Info on Epsom Salts (I did not do the foliar feeding, but mixed the salts in my watering can and watered every 14 days to 21 days with the solution.)

    How It Works


    Epsom salt replaces the magnesium and sulfur in the soil. Deficiencies in magnesium and sulfur make it difficult for plants to absorb nutrients they need for vigorous growth. Once the deficiency is corrected, tomato plants show rapid growth with robust stems and abundant fruit.

    Application


    Epsom salt mixed with water and applied as a foliar feeder works quickly to restore magnesium to tomato plants that suffer from a magnesium deficiency. Complete coverage is recommended, and repeat applications may be necessary. Epsom salt applied to the soil processes more slowly than foliage feeders but provides the same benefits.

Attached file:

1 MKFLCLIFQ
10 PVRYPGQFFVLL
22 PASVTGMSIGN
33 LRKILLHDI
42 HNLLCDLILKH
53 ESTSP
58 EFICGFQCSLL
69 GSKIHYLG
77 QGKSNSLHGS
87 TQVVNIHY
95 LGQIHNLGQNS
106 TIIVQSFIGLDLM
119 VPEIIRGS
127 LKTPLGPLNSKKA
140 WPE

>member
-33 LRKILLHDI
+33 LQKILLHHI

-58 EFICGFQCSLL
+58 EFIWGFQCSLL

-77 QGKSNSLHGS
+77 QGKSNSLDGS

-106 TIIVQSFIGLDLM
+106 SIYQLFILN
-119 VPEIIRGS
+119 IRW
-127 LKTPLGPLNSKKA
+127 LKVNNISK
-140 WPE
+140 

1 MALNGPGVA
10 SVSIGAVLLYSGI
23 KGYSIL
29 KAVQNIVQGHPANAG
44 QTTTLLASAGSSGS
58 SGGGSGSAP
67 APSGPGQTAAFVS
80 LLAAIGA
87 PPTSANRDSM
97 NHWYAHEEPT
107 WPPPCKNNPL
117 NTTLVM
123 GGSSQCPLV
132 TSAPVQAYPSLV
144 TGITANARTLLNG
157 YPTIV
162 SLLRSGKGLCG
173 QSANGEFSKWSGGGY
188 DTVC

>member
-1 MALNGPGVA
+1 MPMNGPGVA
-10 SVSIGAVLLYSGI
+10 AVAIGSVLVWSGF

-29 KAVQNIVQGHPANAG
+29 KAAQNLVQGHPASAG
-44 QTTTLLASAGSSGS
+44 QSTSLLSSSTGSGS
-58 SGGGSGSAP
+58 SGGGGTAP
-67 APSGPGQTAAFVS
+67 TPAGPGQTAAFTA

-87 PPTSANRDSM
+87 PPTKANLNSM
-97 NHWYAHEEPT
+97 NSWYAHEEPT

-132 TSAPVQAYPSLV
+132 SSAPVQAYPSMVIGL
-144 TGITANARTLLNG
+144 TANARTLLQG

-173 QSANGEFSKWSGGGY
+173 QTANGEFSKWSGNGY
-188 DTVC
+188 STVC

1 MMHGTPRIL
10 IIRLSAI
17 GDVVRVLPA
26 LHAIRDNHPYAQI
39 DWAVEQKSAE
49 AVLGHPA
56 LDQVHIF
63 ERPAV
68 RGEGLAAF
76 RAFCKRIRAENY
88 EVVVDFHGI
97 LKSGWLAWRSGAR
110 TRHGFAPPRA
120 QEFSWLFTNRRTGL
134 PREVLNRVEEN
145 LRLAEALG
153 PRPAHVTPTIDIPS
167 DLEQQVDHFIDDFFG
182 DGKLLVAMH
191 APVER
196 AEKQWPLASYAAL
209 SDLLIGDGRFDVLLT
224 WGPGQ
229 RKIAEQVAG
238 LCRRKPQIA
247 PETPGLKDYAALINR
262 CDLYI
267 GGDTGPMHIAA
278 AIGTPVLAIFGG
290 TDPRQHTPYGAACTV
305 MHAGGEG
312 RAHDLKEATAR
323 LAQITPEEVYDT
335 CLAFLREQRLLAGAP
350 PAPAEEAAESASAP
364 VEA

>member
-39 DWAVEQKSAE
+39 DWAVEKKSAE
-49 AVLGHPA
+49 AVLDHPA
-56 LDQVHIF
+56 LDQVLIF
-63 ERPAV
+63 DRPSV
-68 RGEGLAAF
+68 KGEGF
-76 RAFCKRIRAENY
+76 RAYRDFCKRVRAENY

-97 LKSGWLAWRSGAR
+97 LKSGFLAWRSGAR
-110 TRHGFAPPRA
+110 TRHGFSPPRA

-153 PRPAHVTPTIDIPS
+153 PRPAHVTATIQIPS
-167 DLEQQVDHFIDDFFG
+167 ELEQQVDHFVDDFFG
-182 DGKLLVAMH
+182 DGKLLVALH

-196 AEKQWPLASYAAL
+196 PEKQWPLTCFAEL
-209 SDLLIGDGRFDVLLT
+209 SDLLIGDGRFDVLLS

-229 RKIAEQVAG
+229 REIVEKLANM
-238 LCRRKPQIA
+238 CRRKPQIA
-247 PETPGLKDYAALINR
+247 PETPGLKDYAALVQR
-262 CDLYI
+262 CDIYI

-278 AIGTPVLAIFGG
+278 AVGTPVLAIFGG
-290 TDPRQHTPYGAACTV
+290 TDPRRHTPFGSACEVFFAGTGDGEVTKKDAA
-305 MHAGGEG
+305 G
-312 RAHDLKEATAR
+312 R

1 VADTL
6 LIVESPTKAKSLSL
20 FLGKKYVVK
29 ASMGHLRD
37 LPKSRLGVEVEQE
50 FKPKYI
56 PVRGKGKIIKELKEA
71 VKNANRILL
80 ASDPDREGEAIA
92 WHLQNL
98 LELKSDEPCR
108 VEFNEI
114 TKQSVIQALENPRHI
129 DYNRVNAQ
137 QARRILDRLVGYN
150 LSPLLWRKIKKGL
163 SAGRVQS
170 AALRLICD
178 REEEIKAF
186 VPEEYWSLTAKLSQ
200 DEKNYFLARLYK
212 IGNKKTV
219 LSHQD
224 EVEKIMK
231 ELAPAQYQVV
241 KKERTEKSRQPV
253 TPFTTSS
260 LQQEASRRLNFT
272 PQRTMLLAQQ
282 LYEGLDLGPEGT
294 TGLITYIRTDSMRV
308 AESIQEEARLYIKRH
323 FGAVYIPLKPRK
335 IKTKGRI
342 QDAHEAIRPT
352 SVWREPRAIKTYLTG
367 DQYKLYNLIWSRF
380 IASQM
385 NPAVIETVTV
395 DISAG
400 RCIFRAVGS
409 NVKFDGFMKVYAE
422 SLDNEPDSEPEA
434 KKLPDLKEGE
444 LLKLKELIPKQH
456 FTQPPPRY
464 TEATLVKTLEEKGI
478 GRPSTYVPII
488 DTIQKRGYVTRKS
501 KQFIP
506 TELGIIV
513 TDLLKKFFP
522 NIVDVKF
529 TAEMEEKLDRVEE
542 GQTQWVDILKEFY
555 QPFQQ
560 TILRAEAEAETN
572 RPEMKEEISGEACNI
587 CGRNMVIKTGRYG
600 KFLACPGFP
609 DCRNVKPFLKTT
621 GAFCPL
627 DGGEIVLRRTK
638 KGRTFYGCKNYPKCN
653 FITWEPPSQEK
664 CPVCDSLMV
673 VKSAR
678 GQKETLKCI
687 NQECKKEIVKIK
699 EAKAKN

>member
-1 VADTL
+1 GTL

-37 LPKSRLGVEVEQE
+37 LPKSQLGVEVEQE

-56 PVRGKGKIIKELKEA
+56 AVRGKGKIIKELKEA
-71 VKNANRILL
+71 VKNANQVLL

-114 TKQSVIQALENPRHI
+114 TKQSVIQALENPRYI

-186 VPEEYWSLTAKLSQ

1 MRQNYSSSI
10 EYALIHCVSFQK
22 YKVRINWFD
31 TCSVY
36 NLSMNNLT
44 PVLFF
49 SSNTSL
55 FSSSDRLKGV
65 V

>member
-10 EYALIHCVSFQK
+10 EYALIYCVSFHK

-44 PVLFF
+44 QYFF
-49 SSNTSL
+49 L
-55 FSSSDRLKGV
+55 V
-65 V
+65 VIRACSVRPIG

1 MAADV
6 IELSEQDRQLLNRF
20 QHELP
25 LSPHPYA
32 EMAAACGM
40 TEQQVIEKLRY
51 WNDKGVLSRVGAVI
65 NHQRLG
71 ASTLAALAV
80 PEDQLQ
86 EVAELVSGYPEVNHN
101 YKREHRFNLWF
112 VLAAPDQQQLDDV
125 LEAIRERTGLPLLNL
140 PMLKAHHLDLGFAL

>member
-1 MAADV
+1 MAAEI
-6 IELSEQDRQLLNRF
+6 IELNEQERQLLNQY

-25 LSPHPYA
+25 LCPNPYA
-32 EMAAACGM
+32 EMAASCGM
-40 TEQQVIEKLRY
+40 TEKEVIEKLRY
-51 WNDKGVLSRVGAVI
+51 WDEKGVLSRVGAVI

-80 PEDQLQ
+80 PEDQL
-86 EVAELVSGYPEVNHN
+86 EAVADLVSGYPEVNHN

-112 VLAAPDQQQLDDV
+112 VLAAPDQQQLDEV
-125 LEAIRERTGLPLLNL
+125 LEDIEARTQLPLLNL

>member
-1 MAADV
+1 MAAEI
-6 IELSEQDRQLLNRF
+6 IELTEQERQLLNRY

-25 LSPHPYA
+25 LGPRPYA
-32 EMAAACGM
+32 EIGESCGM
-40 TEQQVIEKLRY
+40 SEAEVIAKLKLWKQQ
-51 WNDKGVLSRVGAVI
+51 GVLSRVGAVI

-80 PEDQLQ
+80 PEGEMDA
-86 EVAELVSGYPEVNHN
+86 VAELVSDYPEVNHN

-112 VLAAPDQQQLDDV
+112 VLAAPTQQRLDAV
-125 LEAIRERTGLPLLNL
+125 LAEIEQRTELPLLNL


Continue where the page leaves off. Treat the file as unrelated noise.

Application Rate


    Epsom salt can be applied either to soil or mixed and applied as a foliage feeder with a sprayer. Mix one cup of Epsom salt to 1 gallon of water and dissolve thoroughly to use as foliar feeder. For applying to the soil, use 1 tablespoon for each foot of height of the tomato plant and mix it into the soil around the base of the plant. Apply every 14 days.

    Considerations


    Epsom salt does not build up in the soil and poses no dangers of over fertilization. It is inexpensive  and does not pose the risks associated with chemical fertilizers. Epsom salt is safe for the skin, but should be kept out of the reach of small children and pets. Many gardeners prefer to use Epsom salt as green alternative to chemicals.

    article found at gardenguides site

    About this Author


    Nannette Richford is an avid gardener, teacher and nature enthusiast with 4 years experience in online writing and a lifetime of personal journals.
     

Share This Page